It’s time for me to take a refresher course in Spanish, because trying to give directions to a little Latina grandma I forgot the word for “Yellow”. I was trying to point out the yellow line on the metro. All my brain could give me was the German word for yellow, “gelb”.
Apparently she couldn’t speak a lick of English and it didn’t help matters when another non-Spanish speaker tried to help out. A quick scan of the Shaw/Howard platform, there were no other people who might, might have a stronger command of Spanish…. and my train was coming so, I left her, feeling really bad. But She didn’t speak English and I don’t know enough Spanish to gove useful directions and there really wasn’t any more I could do.
So thus it was a reminder that my Spanish is rustier than my bike, and I need a tune up. I mentioned the whole incident to some friends who reacted negatively to the Spanish speaking woman, “if you’re going to come to my country illegally you should learn the language,” blah, blah, blah… To which I say, while she’s on the waiting list for the ESL classes, that I hear are backlogged, I can try to meet her halfway and learn some Spanish.
However, what I need is Spanish for my world, my hood. I don’t need to know how to tell Maria that Jose is having a party or ask how Carlos is doing. No, I need Spanish for trying to give directions on the Metro or Metrobus. While we’re at it I need cleaning and construction crew Spanish. I need the following phrases:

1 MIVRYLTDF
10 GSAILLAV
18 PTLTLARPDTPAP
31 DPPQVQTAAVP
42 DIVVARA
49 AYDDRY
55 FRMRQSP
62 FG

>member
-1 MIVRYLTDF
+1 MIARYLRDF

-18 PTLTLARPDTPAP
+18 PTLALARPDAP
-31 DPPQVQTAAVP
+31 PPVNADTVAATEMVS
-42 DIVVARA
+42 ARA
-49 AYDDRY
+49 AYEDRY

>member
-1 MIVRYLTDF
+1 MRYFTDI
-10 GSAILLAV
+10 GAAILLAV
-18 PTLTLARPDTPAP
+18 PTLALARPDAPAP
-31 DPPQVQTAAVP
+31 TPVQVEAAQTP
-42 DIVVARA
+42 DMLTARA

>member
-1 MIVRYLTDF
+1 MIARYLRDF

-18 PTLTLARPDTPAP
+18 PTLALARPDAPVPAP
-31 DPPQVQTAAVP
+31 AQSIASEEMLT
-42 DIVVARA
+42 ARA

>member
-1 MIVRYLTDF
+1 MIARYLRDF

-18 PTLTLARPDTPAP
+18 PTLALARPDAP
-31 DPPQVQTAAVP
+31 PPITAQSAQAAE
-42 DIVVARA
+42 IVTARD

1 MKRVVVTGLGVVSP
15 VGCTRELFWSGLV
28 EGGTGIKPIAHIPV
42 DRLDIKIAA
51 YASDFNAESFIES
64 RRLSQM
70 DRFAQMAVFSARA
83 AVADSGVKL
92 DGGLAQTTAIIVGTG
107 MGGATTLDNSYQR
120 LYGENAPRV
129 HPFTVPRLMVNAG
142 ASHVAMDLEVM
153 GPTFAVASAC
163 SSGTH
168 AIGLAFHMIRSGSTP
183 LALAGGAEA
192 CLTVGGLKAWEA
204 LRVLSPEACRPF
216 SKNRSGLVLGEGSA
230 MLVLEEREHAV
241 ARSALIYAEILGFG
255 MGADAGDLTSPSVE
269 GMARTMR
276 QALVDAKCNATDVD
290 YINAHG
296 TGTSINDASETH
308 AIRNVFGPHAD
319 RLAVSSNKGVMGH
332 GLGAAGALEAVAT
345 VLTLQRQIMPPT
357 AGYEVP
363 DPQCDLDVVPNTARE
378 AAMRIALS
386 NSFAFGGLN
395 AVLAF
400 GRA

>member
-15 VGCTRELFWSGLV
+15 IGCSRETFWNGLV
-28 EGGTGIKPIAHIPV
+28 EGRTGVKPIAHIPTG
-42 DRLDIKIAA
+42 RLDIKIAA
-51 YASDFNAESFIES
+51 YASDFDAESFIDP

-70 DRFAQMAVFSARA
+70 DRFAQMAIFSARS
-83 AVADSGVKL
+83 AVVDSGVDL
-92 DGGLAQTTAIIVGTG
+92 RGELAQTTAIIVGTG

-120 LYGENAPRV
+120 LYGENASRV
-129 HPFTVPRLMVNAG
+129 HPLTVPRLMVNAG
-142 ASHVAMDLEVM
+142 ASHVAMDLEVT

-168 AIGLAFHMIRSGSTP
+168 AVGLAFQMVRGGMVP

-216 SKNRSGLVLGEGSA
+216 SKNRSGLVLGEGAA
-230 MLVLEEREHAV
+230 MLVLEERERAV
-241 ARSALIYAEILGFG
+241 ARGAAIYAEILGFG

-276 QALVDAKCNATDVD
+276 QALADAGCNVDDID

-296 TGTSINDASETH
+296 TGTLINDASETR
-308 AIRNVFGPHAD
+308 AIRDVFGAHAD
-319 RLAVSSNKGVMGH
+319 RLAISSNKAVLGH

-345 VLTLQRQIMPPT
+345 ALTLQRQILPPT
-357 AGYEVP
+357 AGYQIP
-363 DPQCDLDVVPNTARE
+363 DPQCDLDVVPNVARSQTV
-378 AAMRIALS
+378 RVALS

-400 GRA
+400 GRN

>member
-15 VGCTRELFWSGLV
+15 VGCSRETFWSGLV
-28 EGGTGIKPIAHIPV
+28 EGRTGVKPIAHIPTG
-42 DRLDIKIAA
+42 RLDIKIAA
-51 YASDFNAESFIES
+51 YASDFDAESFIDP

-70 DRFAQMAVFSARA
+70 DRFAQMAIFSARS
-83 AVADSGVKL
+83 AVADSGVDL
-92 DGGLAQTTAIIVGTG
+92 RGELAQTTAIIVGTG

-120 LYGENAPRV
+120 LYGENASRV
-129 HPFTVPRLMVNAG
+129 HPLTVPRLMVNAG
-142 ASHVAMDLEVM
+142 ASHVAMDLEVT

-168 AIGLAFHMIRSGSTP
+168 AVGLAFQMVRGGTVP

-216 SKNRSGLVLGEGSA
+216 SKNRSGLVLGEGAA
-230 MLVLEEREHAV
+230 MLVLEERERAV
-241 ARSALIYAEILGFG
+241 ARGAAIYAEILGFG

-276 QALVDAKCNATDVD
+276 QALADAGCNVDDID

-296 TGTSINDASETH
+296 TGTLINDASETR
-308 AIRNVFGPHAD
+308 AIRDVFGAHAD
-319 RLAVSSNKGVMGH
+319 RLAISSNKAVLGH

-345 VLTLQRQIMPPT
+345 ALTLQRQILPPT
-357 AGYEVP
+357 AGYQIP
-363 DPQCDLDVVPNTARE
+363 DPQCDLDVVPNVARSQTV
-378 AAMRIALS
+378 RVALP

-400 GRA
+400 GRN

Could you please not dust while I’m still sitting at my cubicle.
This counter is a 1/2 inch too short, can it be fixed?
You need to cross the street to catch the 70 bus to Silver Spring.
4 thoughts on “Spanish for living ’round here”
Why don’t you hire a Spanish worker who will teach you these phrases and expressions? They are much nicer than the mean Americans who expect too much for peanut wages.
Don’t clean while I’m here: Puedes regresar luego? (Can you come back later?)
Try: “Habla Usted Alleman?” (sorry for bad spelling)
Reminds me of the time I was in NYC last year.
For someone who had only been to NYC once prior, I did a good job navigating the train system. Some Latina woman asked a White woman for directions in Spanish. The woman yelled “I do not speak Spanish!!!”
I, with my rudimentary Spanish 101-102 education, tried to help, but to no avail.
The only words I can remember are avogada (female lawyer) and cerveza (beer)…and heck, the latter is useless to me because I don’t drink alcohol!
It sucks to learn languages (nearly nine years of French, one year of Italian, and that year of Spanish) to forget them just like that.
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